To say that Portland is “bike friendly” is an understatement. Biking is part of the culture and city officials estimate that more than 17000 workers commute via bikes.   That’s roughly 6 percent of the working population, much higher than the national average of 0.5 percent.  The city continues to make strides in improving and expanding the amenities, infrastructure and safety measures it offers cyclists.

Bike Friendly Commuting

People are able to commute in Portland thanks in  to the city’s bike-friendly streets and designated bike lanes.  There are also innovative “bicycle boxes” at 26 busy intersections making cyclists more visible to motorists.  Bicycle boxes  are used to reduce the likelihood of an accident. You’ll notice these bicycle boxes at intersections as they are bright green with a bicycle icon in the lane or the box.  Speaking of bicycle icons, when cycling in the city’s designated bike lanes you’ll notice a Portland tradition, bike lane characters.  Instead of the typical stick figure on a bicycle marking the bike lane, the city has had fun with whimsical hats, crazy hair, scarves and even one reading a book while riding.

The Portland Bureau of Transportation states there are about 320 miles of bikeways in the city.  Furthermore, more than 50 miles are planned for the future. Additionally, there are roughly 5000 publicly installed bike racks.

Generally it’s easier to ride through the city.   Cyclists will find that they can make it over the Willamette River without a monumental effort. The city’s well-known bridges are a big reason for this, as nearly all 11 of them have designated bike lanes.  The  opening of Tilikum Crossing, which connects southeast Portland to the South Waterfront provides another great option for cyclists. The bridge is for bike riders, pedestrians and public transit vehicles.  Bicyclists do not have to worry about motor vehicle traffic as they cross.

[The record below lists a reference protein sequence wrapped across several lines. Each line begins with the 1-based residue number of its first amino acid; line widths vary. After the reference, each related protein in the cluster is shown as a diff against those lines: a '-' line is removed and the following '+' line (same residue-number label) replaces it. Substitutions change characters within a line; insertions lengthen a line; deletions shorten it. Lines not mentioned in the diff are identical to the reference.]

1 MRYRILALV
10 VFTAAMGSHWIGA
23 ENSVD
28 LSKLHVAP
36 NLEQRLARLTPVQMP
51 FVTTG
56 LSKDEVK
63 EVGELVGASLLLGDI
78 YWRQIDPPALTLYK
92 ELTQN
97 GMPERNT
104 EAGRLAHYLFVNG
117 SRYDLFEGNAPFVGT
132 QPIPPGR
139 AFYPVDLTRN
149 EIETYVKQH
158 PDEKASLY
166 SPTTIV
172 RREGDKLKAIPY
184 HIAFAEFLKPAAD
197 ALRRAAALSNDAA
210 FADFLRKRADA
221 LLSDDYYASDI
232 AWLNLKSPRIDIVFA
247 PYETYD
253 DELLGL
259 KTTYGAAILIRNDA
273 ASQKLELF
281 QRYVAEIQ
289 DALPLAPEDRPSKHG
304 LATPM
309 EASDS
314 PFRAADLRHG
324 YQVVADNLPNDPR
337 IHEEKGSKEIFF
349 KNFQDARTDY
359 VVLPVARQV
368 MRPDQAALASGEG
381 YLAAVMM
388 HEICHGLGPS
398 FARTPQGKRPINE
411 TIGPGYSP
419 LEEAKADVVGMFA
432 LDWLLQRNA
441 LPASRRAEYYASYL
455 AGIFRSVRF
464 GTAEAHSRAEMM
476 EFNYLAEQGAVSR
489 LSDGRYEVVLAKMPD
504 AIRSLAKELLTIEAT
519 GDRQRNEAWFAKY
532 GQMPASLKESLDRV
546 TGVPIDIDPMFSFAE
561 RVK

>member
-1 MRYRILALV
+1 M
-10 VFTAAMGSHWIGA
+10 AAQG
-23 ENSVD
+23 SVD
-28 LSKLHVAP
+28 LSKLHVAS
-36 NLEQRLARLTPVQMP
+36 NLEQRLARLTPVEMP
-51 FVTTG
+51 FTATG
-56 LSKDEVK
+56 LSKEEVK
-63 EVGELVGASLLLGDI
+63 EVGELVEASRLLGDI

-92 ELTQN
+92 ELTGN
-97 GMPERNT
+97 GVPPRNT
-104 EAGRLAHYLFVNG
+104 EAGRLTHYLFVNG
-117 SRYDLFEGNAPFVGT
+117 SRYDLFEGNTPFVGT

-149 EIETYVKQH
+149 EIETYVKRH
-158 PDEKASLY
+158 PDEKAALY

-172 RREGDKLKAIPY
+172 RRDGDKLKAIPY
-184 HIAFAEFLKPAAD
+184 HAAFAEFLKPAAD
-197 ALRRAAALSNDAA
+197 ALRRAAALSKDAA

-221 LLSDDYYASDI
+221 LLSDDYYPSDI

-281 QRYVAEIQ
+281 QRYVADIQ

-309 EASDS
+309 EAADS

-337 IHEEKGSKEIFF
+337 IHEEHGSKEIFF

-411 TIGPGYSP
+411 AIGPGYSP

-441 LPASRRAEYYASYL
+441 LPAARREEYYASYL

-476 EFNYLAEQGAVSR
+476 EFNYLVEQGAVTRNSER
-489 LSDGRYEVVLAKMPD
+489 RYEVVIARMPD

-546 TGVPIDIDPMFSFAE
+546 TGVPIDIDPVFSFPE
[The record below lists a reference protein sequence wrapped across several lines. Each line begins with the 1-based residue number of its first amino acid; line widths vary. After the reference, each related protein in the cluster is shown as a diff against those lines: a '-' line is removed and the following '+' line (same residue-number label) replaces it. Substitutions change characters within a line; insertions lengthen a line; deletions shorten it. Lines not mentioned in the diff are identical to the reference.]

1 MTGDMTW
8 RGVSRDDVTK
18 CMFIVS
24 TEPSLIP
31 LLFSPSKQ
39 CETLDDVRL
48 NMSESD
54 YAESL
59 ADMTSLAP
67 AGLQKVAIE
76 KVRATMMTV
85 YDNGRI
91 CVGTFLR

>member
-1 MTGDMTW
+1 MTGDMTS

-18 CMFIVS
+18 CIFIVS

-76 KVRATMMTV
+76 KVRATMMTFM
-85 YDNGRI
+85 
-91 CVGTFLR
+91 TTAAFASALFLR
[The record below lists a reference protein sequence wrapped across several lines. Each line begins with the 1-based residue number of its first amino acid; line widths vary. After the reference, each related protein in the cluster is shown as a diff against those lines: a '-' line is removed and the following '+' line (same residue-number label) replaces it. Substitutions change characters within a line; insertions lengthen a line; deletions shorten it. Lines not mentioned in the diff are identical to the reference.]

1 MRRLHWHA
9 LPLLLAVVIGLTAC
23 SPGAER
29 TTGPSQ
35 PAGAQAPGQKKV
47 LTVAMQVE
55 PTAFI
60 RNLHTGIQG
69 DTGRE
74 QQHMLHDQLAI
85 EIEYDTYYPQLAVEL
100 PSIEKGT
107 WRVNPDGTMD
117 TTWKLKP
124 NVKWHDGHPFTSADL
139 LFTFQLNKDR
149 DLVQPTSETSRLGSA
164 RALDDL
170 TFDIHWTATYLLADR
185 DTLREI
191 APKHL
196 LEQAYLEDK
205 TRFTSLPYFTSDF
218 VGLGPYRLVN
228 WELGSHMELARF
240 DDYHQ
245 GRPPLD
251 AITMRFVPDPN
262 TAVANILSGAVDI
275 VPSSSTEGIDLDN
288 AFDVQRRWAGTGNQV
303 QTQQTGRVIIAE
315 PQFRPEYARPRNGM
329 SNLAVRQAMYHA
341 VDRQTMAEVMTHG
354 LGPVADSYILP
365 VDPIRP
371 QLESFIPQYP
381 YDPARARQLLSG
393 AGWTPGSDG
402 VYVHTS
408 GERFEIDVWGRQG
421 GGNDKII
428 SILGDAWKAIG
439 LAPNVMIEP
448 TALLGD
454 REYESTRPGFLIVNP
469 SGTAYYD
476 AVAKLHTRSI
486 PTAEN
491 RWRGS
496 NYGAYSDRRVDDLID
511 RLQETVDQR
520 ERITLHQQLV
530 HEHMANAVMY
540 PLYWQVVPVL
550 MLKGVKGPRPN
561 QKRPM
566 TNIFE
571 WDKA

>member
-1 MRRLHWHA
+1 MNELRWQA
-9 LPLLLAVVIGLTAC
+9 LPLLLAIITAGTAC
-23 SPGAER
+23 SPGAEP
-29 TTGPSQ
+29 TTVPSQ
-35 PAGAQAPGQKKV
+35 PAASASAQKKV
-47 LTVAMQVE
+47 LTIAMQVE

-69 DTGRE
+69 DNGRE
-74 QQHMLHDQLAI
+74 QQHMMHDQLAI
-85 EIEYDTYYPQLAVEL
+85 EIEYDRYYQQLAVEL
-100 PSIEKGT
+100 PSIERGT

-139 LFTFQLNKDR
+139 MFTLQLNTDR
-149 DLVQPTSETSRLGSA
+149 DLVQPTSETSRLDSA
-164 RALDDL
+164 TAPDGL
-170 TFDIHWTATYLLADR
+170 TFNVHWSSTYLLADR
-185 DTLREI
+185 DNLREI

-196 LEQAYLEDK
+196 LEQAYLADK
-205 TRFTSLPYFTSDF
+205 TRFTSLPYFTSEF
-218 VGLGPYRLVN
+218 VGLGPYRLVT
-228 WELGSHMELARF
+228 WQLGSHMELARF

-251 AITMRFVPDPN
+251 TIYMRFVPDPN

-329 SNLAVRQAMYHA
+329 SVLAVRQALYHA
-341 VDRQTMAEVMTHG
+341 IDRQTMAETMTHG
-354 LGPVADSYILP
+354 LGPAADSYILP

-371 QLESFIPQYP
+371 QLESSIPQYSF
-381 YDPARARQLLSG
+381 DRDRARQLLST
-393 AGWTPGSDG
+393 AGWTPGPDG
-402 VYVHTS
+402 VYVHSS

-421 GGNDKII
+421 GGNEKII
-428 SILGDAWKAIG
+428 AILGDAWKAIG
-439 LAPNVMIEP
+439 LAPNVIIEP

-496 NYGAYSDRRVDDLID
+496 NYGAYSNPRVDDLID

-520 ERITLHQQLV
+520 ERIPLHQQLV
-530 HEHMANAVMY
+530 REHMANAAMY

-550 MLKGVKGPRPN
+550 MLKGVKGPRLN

In addition to bike lanes,  the city also has about 59 miles of neighborhood bike friendly greenways.   These are residential streets that have lower volumes of automobile traffic, making them safer for bike riders. Greenways often include speed bumps and traffic diverters to dissuade drivers from using these streets unless they absolutely need to.

An award-winning bike city

Due to its accomplishments in promoting cycling and reducing harmful emissions, Portland has won a number of awards for its bike-friendly culture. The League of American Bicyclists gave the city its highest possible “Platinum” rating and Bicycling magazine has named it the number one biking city in the nation several years in a row.

The city also appears regularly on lists of bike-friendly cities in various publications including GeekWire Wired and Forbes among others.

If you would like to reduce emissions,  get more exercise and truly enjoy a reasonably safe urban biking experience Portland is perfect city for you. The city’s infrastructure, strong bike culture and focus on alternative means of transportation have made it a favorite of cyclists.

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